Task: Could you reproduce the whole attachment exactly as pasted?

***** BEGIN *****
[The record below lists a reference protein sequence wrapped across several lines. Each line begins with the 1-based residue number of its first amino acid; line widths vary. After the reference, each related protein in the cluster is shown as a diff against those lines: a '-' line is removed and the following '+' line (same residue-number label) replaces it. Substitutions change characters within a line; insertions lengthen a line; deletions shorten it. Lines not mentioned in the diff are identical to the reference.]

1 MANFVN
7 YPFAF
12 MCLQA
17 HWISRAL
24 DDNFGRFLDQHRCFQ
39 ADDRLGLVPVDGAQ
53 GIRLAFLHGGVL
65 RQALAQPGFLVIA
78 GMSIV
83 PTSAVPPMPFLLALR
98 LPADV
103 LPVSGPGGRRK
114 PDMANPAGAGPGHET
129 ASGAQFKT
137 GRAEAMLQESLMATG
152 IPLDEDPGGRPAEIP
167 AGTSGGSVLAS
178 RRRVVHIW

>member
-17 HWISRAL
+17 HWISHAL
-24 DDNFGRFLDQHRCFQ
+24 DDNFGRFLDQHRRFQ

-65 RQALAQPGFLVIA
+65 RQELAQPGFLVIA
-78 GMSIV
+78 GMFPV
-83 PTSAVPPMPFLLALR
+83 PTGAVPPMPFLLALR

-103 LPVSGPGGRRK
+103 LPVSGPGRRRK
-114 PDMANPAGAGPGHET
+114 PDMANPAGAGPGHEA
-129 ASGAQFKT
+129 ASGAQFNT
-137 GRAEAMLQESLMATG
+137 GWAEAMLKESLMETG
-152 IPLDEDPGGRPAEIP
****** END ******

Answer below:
[The record below lists a reference protein sequence wrapped across several lines. Each line begins with the 1-based residue number of its first amino acid; line widths vary. After the reference, each related protein in the cluster is shown as a diff against those lines: a '-' line is removed and the following '+' line (same residue-number label) replaces it. Substitutions change characters within a line; insertions lengthen a line; deletions shorten it. Lines not mentioned in the diff are identical to the reference.]

1 MANFVN
7 YPFAF
12 MCLQA
17 HWISRAL
24 DDNFGRFLDQHRCFQ
39 ADDRLGLVPVDGAQ
53 GIRLAFLHGGVL
65 RQALAQPGFLVIA
78 GMSIV
83 PTSAVPPMPFLLALR
98 LPADV
103 LPVSGPGGRRK
114 PDMANPAGAGPGHET
129 ASGAQFKT
137 GRAEAMLQESLMATG
152 IPLDEDPGGRPAEIP
167 AGTSGGSVLAS
178 RRRVVHIW

>member
-17 HWISRAL
+17 HWISHAL
-24 DDNFGRFLDQHRCFQ
+24 DDNFGRFLDQHRRFQ

-65 RQALAQPGFLVIA
+65 RQELAQPGFLVIA
-78 GMSIV
+78 GMFPV
-83 PTSAVPPMPFLLALR
+83 PTGAVPPMPFLLALR

-103 LPVSGPGGRRK
+103 LPVSGPGRRRK
-114 PDMANPAGAGPGHET
+114 PDMANPAGAGPGHEA
-129 ASGAQFKT
+129 ASGAQFNT
-137 GRAEAMLQESLMATG
+137 GWAEAMLKESLMETG
-152 IPLDEDPGGRPAEIP